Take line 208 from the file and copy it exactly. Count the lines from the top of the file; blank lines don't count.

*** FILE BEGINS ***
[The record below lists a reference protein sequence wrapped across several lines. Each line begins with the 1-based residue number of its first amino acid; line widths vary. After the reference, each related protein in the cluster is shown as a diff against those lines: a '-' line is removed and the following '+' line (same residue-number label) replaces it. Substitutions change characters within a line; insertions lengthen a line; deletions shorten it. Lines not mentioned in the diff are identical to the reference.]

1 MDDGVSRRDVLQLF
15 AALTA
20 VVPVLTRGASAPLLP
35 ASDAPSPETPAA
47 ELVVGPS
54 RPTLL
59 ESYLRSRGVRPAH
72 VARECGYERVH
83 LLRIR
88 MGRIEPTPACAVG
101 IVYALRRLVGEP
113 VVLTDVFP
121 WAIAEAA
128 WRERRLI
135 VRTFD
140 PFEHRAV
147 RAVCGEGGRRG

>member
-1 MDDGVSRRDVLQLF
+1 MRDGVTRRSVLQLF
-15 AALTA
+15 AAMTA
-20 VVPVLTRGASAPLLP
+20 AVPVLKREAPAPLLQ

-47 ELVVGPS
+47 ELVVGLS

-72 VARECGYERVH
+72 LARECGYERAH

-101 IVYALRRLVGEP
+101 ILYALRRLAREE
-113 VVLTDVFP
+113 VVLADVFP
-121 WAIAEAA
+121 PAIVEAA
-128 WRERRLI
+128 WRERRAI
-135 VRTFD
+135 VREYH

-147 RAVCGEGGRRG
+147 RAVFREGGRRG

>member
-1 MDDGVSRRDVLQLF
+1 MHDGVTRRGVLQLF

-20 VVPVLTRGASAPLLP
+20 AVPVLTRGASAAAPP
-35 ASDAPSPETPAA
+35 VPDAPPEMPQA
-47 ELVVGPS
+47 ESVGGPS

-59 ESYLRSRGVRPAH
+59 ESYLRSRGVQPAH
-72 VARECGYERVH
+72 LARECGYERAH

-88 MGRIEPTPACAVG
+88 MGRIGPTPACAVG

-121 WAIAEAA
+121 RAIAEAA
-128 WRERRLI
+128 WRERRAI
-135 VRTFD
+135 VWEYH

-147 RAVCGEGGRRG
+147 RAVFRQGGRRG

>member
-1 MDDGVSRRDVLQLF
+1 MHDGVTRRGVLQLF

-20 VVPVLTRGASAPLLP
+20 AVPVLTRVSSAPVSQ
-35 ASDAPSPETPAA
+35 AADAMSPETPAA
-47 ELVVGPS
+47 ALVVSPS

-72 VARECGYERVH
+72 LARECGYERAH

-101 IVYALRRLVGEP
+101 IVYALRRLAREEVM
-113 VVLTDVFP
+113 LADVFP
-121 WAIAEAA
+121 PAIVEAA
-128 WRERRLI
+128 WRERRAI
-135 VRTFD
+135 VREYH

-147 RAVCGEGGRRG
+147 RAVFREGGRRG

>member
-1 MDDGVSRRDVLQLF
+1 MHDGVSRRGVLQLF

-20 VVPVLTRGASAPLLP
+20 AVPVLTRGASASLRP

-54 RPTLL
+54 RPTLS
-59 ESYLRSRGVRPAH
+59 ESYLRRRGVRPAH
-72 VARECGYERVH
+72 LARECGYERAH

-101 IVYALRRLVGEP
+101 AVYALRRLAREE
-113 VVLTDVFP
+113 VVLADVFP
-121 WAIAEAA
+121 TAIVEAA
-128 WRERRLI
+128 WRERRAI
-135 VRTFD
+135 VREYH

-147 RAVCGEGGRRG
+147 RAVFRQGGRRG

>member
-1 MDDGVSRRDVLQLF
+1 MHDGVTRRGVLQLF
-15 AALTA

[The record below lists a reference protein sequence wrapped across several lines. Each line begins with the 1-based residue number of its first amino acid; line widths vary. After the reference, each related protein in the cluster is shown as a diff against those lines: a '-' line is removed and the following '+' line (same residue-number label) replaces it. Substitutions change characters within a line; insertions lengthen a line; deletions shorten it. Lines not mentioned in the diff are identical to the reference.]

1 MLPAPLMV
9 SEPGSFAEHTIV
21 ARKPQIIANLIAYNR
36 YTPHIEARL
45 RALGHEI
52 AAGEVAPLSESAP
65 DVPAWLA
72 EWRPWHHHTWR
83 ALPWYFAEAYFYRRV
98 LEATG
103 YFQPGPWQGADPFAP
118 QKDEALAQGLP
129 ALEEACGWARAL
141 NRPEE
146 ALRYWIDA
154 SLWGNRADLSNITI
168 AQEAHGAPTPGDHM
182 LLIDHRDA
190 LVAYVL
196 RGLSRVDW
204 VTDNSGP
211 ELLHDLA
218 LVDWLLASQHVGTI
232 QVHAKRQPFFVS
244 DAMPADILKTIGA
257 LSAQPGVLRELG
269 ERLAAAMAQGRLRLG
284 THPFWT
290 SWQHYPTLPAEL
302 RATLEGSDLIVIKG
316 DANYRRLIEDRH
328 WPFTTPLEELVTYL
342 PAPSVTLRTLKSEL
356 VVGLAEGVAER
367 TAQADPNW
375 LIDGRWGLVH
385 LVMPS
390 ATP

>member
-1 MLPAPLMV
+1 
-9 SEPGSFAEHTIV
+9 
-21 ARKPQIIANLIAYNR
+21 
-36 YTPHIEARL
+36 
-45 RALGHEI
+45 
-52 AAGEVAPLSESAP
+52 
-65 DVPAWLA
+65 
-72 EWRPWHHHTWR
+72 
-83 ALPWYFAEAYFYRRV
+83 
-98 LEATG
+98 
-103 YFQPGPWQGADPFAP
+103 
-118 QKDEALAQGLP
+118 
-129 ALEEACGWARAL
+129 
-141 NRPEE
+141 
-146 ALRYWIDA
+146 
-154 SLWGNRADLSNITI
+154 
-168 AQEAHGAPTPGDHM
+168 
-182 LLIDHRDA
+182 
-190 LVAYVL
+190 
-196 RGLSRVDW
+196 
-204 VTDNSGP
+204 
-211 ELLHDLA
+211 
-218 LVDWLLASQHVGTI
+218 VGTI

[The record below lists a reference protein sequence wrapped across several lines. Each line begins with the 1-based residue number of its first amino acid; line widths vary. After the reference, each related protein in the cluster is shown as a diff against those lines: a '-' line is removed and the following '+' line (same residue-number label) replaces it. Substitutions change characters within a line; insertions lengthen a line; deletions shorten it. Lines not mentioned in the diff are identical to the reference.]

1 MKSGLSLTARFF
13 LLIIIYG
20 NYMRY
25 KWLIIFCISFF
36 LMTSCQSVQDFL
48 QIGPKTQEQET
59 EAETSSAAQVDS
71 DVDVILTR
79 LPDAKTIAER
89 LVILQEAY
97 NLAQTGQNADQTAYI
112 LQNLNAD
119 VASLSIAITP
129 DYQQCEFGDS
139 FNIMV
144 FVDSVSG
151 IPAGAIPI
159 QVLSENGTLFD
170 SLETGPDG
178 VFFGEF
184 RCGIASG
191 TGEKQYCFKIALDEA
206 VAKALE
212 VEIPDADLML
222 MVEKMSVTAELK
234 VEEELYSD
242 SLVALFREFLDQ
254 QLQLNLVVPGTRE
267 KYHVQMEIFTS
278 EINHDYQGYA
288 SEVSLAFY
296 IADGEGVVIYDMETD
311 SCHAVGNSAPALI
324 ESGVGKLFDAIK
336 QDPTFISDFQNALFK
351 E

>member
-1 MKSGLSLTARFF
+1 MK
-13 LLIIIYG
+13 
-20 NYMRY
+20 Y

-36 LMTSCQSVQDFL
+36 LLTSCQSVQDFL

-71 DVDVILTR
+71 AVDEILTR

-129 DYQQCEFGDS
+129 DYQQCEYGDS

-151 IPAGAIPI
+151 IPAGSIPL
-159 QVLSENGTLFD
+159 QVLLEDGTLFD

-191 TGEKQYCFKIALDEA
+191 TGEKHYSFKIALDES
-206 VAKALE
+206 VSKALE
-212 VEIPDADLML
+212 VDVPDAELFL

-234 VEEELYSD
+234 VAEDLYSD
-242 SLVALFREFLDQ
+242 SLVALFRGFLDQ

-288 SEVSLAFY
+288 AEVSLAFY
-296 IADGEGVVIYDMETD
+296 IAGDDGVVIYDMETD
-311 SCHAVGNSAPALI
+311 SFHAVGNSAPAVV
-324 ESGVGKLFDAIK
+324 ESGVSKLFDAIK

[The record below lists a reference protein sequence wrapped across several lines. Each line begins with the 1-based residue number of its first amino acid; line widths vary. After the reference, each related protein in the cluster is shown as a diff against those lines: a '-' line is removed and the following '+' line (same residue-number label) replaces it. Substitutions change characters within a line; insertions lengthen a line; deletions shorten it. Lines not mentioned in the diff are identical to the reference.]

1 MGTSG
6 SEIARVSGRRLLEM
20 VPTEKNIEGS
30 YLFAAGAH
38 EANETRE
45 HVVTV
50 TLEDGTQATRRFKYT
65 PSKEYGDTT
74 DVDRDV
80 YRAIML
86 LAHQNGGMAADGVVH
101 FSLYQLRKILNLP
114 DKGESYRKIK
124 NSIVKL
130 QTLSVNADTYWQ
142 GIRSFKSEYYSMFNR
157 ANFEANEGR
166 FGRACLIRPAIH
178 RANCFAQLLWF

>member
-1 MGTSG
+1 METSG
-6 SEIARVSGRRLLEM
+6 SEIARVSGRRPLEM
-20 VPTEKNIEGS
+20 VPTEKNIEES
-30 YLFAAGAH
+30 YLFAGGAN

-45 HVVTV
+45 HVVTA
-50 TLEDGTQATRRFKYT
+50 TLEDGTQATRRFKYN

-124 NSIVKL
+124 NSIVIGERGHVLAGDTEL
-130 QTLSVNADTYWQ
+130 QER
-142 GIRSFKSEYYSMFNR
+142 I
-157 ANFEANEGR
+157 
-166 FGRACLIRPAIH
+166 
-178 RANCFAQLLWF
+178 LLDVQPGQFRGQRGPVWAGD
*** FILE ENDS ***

59 EAETSSAAQVDS